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Calling between the wickets


"Yes...No...Wait..", and Boom one of you is gone!!


Surely, it is not a tough job to say 'yes' or 'no'. Or is it? Calling between the wickets and communication with your partner at the other end is such a basic yet fundamental skill. We can not emphasize the importance of calling and doing it right. It should be a part of practice sessions unless your partner can more often than not read your mind.


Even International level players get it wrong. Steve Waugh, one of the greatest Australian top-order batsman has been involved in over 100 run-out dismissals. That's insane! Rahul Dravid, the wall of Indian cricket, is the second on the list with 101 run-out situations. Even the modern era batting pair of Rohit Sharma and Virat Kohli have been frequently (18) involved in such mishaps. They are humans; we are humans, so mistakes happen. Even then, it just goes to show why it is such an underestimated (never practiced) skill in training.


SKK has had its history with run-outs which seems to be on a decline. Simon Rodgerson, the all-time wicket-taker of the team (400+) has admitted being involved in over 15 run-out dismissals. "My concentration was the thing that made one of the best in the team, but I had a few lapses and they came during batting," he recalls.


Currently, Ponniah Vijendran, one of the key batsmen in the team has had the most run-out involvements within the squad. When asked his batting pair, Areeb Quadir says, "Ponniah is one of the best batsmen I have batted with, he rotates the strike, puts pressure back on the bowler and we have even run a four a couple of times...BUT when it comes to calling it is not so easy with him." The pair of Areeb and Ponniah have made some solid 50 and 100 partnerships for the club, but even in the most recent SM-VIIKKO tournament, they were involved in 5 run-outs, the highest of the competition. "It is my responsibility as well, and I would not have any other partner on the other end. We will work on it," iterated, the 21-year old.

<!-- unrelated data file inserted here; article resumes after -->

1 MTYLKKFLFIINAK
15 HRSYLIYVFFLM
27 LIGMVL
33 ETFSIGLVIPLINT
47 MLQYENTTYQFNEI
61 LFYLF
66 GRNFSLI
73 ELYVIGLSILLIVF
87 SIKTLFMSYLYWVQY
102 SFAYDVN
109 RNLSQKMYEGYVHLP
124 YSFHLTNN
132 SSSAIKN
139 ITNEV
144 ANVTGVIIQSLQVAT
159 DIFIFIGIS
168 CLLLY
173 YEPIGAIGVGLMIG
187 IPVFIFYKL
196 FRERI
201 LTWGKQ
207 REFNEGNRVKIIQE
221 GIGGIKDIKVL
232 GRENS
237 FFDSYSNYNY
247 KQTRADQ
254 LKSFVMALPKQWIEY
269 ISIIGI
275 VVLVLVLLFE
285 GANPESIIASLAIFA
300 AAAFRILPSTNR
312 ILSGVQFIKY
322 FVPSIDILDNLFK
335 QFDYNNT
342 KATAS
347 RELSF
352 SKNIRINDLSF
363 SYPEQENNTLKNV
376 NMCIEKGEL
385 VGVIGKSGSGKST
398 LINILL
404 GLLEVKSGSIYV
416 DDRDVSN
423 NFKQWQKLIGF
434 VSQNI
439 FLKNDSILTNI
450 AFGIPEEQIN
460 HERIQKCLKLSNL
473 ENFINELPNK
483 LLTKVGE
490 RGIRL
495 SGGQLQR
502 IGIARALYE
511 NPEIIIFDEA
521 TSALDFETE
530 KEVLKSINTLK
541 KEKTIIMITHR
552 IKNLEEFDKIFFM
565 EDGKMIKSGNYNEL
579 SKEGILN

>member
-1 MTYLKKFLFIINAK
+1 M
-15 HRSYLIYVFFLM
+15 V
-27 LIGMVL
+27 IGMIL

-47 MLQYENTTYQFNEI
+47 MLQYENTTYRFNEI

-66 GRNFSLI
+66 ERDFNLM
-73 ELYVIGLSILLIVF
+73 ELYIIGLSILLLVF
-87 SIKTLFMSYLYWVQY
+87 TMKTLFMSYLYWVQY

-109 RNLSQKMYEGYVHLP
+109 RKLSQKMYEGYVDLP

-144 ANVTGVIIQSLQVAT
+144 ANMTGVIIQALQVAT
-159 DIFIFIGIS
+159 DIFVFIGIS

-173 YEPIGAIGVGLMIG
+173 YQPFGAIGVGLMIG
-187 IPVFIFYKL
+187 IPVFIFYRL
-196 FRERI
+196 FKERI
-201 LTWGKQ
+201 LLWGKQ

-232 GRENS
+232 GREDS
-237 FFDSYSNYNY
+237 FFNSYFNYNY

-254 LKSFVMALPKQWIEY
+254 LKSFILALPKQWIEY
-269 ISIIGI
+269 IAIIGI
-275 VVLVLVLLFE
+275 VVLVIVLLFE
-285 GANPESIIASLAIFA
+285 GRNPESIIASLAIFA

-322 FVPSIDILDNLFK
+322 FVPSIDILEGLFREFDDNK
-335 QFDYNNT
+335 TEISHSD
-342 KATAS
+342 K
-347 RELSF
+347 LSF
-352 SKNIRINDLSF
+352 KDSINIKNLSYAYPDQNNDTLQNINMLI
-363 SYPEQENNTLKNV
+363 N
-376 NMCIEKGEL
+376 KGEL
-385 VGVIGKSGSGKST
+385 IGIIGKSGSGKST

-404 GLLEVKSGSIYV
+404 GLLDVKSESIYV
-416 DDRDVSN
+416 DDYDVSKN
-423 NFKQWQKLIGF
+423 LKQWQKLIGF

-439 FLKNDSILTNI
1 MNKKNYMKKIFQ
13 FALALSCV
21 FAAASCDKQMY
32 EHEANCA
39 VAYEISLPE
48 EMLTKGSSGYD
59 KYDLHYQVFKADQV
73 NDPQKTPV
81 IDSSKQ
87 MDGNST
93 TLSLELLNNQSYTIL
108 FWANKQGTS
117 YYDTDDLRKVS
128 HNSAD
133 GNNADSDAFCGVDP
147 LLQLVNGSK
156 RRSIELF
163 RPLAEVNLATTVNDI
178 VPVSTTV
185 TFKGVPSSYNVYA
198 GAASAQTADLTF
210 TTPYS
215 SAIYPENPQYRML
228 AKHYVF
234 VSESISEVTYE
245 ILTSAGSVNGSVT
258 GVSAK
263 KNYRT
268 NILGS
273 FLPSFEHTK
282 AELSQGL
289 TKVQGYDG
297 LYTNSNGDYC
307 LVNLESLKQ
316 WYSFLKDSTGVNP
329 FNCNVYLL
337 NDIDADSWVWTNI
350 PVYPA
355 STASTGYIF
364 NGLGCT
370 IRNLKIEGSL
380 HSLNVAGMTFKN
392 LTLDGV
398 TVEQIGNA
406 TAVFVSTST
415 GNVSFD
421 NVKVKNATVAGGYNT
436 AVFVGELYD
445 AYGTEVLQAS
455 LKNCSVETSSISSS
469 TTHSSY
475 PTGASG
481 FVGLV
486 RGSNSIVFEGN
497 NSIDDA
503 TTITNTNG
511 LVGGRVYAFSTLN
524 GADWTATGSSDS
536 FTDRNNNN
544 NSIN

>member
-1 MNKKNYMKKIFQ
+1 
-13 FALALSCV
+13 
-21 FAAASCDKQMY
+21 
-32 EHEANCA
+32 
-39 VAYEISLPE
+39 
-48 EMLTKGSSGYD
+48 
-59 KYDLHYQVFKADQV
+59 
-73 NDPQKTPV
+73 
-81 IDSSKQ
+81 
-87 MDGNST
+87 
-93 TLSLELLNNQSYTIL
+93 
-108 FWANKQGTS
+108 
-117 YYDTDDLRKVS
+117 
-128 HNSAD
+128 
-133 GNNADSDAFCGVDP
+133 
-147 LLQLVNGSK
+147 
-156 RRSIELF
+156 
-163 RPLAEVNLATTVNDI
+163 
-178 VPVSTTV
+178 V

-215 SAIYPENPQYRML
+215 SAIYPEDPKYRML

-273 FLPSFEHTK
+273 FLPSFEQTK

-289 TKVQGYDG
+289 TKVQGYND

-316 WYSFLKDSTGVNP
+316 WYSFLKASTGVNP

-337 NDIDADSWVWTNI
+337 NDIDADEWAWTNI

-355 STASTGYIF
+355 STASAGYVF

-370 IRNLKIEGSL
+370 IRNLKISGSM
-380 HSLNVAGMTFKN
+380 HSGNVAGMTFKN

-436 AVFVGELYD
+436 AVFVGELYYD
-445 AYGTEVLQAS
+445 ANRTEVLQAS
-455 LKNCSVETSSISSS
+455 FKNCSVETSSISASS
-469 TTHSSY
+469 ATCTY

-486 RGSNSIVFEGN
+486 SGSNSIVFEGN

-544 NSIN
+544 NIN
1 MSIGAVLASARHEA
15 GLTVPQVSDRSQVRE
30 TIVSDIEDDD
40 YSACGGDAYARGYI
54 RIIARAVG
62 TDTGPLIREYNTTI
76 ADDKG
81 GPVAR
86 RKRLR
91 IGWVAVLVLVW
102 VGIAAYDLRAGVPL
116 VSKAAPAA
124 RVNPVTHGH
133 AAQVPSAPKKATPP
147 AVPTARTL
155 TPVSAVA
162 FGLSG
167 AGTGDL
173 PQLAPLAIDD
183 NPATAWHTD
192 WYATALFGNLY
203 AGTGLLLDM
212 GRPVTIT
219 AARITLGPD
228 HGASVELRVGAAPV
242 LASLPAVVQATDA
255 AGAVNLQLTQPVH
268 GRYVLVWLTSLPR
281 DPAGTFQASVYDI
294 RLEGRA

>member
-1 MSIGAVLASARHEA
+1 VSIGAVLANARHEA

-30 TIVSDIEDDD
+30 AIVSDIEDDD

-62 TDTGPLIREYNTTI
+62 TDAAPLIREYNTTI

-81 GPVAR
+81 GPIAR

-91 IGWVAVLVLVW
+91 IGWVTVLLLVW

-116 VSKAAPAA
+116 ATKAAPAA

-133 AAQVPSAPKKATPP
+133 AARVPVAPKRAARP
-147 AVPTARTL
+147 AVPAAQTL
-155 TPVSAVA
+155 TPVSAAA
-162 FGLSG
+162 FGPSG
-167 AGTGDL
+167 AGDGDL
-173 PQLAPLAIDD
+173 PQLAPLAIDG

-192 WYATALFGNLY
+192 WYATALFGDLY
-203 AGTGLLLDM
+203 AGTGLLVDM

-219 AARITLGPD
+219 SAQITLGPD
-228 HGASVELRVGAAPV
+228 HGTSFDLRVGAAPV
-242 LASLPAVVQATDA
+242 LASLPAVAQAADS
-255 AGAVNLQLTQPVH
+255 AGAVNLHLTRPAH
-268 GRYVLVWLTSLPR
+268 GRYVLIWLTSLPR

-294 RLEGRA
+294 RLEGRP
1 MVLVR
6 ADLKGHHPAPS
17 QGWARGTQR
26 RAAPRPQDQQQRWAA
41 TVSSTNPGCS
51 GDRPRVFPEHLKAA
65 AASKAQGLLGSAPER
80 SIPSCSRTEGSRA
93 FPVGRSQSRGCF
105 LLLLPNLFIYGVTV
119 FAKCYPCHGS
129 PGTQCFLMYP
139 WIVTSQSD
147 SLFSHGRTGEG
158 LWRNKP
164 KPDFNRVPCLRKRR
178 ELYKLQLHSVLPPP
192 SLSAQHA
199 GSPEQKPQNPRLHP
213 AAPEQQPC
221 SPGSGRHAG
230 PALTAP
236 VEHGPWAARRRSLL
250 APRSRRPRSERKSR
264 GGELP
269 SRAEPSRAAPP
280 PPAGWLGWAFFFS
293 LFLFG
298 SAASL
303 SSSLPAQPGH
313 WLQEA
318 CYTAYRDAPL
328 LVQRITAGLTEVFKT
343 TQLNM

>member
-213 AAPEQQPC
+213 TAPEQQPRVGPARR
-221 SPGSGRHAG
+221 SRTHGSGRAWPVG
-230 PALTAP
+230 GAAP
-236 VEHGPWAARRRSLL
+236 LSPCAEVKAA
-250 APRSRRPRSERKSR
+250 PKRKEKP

So, our advice to the rest of the cricket community is quite simple when it comes to running between the wickets.


1) Make a loud call! This is one of the times during the game where you have to be vocal. Your team and partner rely on that.


2) Do the basics right. Run hard, unless you know the fielder turns like a fridge. Turn where the ball goes, you have eyes so use them well. And make sure to slide your bat in. Your team would not appreciate a Virendar Sehwag incident.


3) Trust your partner. Build this trust. Have a brief chat with your partner concerning any injuries or niggles. This will ease expectations. The best thing is to discuss with your team-mates prior to the match: how to approach running, who the weaker fielders of the opposition are, who calls the runs. Cricket is mainly about strategy, so make sure to analyze this part in detail as well.


Best of luck and comment below how many times you have been involved in run-outs.




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